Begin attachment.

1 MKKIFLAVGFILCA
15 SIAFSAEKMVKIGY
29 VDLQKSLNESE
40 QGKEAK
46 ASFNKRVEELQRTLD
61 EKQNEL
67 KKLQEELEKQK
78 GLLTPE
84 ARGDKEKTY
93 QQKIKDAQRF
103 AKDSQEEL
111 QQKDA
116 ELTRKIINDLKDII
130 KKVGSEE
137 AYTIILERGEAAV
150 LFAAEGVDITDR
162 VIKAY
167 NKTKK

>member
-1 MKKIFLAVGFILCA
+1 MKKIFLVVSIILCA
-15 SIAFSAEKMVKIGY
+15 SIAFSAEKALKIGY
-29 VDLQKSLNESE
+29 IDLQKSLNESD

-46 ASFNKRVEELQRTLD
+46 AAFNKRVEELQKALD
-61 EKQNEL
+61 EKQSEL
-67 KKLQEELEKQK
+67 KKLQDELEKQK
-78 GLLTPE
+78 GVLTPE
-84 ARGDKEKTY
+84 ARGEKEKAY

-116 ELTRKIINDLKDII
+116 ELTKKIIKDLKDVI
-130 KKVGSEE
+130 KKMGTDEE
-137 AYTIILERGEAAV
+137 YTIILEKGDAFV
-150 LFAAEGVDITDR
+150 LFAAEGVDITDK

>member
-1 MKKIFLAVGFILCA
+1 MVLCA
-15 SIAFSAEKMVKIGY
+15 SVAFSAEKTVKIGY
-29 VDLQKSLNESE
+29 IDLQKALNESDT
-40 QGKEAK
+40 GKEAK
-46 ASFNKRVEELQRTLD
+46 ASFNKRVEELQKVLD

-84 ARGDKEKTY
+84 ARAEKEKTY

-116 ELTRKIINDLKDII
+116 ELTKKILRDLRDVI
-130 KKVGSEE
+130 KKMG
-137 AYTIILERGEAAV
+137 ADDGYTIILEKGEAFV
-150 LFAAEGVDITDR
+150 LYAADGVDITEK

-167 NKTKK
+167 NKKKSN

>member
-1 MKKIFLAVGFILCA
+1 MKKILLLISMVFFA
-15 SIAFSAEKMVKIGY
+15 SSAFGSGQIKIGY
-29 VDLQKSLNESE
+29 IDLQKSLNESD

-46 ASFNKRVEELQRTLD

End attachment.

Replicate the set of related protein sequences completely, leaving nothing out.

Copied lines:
1 MKKIFLAVGFILCA
15 SIAFSAEKMVKIGY
29 VDLQKSLNESE
40 QGKEAK
46 ASFNKRVEELQRTLD
61 EKQNEL
67 KKLQEELEKQK
78 GLLTPE
84 ARGDKEKTY
93 QQKIKDAQRF
103 AKDSQEEL
111 QQKDA
116 ELTRKIINDLKDII
130 KKVGSEE
137 AYTIILERGEAAV
150 LFAAEGVDITDR
162 VIKAY
167 NKTKK

>member
-1 MKKIFLAVGFILCA
+1 MKKIFLVVSIILCA
-15 SIAFSAEKMVKIGY
+15 SIAFSAEKALKIGY
-29 VDLQKSLNESE
+29 IDLQKSLNESD

-46 ASFNKRVEELQRTLD
+46 AAFNKRVEELQKALD
-61 EKQNEL
+61 EKQSEL
-67 KKLQEELEKQK
+67 KKLQDELEKQK
-78 GLLTPE
+78 GVLTPE
-84 ARGDKEKTY
+84 ARGEKEKAY

-116 ELTRKIINDLKDII
+116 ELTKKIIKDLKDVI
-130 KKVGSEE
+130 KKMGTDEE
-137 AYTIILERGEAAV
+137 YTIILEKGDAFV
-150 LFAAEGVDITDR
+150 LFAAEGVDITDK

>member
-1 MKKIFLAVGFILCA
+1 MVLCA
-15 SIAFSAEKMVKIGY
+15 SVAFSAEKTVKIGY
-29 VDLQKSLNESE
+29 IDLQKALNESDT
-40 QGKEAK
+40 GKEAK
-46 ASFNKRVEELQRTLD
+46 ASFNKRVEELQKVLD

-84 ARGDKEKTY
+84 ARAEKEKTY

-116 ELTRKIINDLKDII
+116 ELTKKILRDLRDVI
-130 KKVGSEE
+130 KKMG
-137 AYTIILERGEAAV
+137 ADDGYTIILEKGEAFV
-150 LFAAEGVDITDR
+150 LYAADGVDITEK

-167 NKTKK
+167 NKKKSN

>member
-1 MKKIFLAVGFILCA
+1 MKKILLLISMVFFA
-15 SIAFSAEKMVKIGY
+15 SSAFGSGQIKIGY
-29 VDLQKSLNESE
+29 IDLQKSLNESD

-46 ASFNKRVEELQRTLD